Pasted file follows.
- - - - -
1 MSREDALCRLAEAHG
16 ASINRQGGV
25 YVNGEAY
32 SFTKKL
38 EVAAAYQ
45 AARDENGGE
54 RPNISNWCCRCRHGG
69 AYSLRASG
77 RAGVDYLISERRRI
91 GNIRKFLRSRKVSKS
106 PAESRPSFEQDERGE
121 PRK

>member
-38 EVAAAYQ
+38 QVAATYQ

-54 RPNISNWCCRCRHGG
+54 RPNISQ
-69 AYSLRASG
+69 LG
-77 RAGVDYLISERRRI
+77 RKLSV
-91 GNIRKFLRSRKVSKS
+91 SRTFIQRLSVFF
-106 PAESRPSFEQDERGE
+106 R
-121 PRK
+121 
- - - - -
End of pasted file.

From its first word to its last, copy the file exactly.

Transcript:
1 MSREDALCRLAEAHG
16 ASINRQGGV
25 YVNGEAY
32 SFTKKL
38 EVAAAYQ
45 AARDENGGE
54 RPNISNWCCRCRHGG
69 AYSLRASG
77 RAGVDYLISERRRI
91 GNIRKFLRSRKVSKS
106 PAESRPSFEQDERGE
121 PRK

>member
-38 EVAAAYQ
+38 QVAATYQ

-54 RPNISNWCCRCRHGG
+54 RPNISQ
-69 AYSLRASG
+69 LG
-77 RAGVDYLISERRRI
+77 RKLSV
-91 GNIRKFLRSRKVSKS
+91 SRTFIQRLSVFF
-106 PAESRPSFEQDERGE
+106 R
-121 PRK
+121 